From The Factory floor: The very latest news on SYNCRO-LINK production – direct from Nick, the Night Shift Foreman. Take it away, Nick at Night:
“Well, obviously, we are working day and night to bring SYNCRO-LINK to you – I’m happy to announce that we can now stream about 38 data values from the Premista lens over Ethernet at frame-rates from 23.98 up to 60, while doing the distortion conversion.
The plan, going forward, is to spend the next 2-3 weeks finalizing the product documentation, product packaging, preparing the web storefront, and completing the first batch of units to be ready to ship on or about 31 May.
We’ll be limiting the first production run to 8-10 units, with a second production run to follow by July. We have a unit expressly for demo right now, but we’d prefer to engage in local demos at first, so that we can be present to answer any questions in real time.
I’m looking forward to a successful product launch and getting involved in much more virtual production – but, it’ll never happen if I keep giving out interviews and don’t get back to work – so, you’ll have to excuse me, now – the assembly line awaits me …”
Sorry folks – Nick was never known as an orator … there is a definite limit on the amount of consecutive words he’ll ever say but, we thank him for this brief update and look forward seeing SYNCRO-LINK roll off the assembly line, soon!
As you know from reading our legal jargon at Factory Admin (elsewhere on this fine website), The Factory is open 23/6/312 – that’s 23 hours a day, six days a week (mercifully closed on Sundays). Now, even though this would suggest that we are open and fully operational on Saturdays – well, truth be told, we are not – fully operational, that is.
Our attorney, Ernie, who writes (and lives by) the Factory Admin, wasn’t really lying – he just tends to use a thing that his profession refers to as “tactful evasion”. Saturday is our weekly maintenance day at The Factory – we have a full crew but we shut down all assembly lines – for servicing …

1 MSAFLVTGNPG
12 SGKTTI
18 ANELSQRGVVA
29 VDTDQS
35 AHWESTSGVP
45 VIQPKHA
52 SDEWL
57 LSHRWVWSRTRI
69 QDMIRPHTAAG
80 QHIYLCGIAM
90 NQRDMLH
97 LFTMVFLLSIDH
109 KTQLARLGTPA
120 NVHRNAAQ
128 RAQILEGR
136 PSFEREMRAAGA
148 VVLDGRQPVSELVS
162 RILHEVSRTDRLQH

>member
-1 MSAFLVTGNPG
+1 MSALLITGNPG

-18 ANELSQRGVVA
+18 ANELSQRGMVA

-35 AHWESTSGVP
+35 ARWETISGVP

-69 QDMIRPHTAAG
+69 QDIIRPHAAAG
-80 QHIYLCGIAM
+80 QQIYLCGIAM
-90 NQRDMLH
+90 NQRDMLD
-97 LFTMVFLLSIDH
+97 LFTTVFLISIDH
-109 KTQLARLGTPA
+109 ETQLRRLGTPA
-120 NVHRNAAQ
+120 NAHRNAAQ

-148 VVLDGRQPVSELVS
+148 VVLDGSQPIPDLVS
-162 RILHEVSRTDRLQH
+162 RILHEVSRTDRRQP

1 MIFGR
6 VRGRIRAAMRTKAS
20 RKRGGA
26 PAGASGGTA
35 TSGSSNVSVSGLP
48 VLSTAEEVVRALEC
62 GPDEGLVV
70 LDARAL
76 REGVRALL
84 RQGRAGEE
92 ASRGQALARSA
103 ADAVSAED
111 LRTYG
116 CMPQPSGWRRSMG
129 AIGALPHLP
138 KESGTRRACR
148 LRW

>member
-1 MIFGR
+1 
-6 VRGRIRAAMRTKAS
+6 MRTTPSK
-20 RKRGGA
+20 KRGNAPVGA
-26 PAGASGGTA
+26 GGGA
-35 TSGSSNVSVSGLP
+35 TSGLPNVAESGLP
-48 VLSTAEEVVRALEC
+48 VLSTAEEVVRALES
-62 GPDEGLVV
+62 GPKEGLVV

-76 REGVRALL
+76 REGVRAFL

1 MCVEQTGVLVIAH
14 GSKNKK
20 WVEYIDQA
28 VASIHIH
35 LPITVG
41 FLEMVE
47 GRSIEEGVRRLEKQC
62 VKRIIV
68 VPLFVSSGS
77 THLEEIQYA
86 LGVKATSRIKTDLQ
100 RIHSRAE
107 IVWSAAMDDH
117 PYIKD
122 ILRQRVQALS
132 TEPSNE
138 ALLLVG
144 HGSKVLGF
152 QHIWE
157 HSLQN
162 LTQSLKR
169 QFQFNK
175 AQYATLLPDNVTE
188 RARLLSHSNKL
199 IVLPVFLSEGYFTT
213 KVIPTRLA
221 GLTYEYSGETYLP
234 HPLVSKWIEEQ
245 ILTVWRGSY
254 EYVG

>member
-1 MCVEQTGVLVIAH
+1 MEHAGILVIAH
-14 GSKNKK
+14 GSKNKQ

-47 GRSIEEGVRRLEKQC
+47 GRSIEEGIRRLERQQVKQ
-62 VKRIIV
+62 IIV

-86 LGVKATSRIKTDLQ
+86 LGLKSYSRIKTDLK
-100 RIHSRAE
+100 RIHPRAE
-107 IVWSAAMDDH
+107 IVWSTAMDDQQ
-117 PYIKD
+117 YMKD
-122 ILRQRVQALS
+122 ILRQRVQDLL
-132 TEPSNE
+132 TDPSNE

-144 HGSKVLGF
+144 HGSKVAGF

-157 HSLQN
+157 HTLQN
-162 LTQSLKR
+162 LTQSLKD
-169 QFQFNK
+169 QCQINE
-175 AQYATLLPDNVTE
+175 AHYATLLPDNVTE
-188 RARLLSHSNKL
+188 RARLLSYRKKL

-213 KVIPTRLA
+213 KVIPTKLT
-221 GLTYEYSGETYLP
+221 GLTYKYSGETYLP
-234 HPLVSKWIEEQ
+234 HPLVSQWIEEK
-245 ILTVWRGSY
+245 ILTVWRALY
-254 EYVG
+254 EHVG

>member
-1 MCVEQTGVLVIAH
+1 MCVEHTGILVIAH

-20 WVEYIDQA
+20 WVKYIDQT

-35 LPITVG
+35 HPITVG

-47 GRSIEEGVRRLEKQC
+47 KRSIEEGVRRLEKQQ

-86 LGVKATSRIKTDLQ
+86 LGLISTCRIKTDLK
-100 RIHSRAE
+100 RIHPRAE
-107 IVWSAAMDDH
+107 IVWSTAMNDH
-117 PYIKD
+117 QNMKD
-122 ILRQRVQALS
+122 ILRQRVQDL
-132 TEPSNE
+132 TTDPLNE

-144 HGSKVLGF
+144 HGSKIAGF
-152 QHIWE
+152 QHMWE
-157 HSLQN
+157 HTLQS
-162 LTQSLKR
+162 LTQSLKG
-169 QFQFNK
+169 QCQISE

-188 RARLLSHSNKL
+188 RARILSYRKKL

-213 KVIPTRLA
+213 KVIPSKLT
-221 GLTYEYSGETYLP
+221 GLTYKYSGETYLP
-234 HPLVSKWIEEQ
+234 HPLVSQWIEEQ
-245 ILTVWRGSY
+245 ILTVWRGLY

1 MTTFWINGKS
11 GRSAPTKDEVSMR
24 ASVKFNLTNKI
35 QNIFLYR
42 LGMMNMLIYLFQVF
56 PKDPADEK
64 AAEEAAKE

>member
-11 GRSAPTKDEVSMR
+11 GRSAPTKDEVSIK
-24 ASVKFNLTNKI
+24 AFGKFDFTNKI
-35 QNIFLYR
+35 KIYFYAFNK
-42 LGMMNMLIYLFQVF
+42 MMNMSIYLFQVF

… and to save a little electricity.
But, wouldn’t you know, on a very recent Saturday, the switchboard received a panic call – a request for help from one of the FOFO group (Friends of Factory Optic). Here’s a transcript of the call:
“Help! Just left LAX, expecting our shipment to clear customs, but it’s stuck for the weekend and we have a 7AM call on Monday and needed these custom brackets! Is there any way you can make them in the next 36 hours and save the day?”
The call was transferred to our trusty weekend Foreman, who, with eyes glazed over, replied:
“Well, I’d like to finish my coffee and donuts first, but then, let’s look at the scope of the job …”
So, they sent over the 3D print files and we took a look and determined the print time and told them:
“Well, heck – it’s a strong possibility!”.
Once we said that, they came back with:
“Oh, yeah, well, the design is flawed and needs to be adjusted!”
Now, our poor Saturday Foreman is on the phone asking what it’s for and what are the dimensions of the existing things that need to be held together … and he was fully prepared to jot down copious notes on the inside cover of the matchbook he was holding.
Turns out, it was a wooden box being mounted on a Motion Impossible Agito. NDAs prevented the discussion from disclosing much else, but we did have them measure the wooden box and the mounting rails on the Agito and confirmed the brackets were not properly designed.
Now, at last, it became a design and print project, in which the deadline was still 7AM Monday, with no time to do it twice. The design had to be done first before printing could start, so with no time to waste, CAD design started with the limited info we had.
The definition of success for a project like this is a design that works the first time. Factory experience tells us to double and triple check everything as you only get one shot. Assume nothing and verify what you can. Photos were taken remotely with multiple measurements, lots of questions were posed and, ultimately, the design was redone from scratch, as the 3D print files are not easily modifiable.
The printing started shortly after sundown on Saturday and parts were ready Sunday (unbeknownst to Ernie who is dead-set against any kind of work on Sunday and all unauthorized overtime!) for an ‘on-time’ delivery/hand-off Monday AM.
Later in the week, we learned that it was for a promotional launch of the Amazon movie “Without Remorse” for which the marketing campaign was delivering movie promos.
Once again, Factory Service (regardless of published business hours) saved the day!
Just another ‘above and beyond’ example of what The Factory can do for you in a pinch.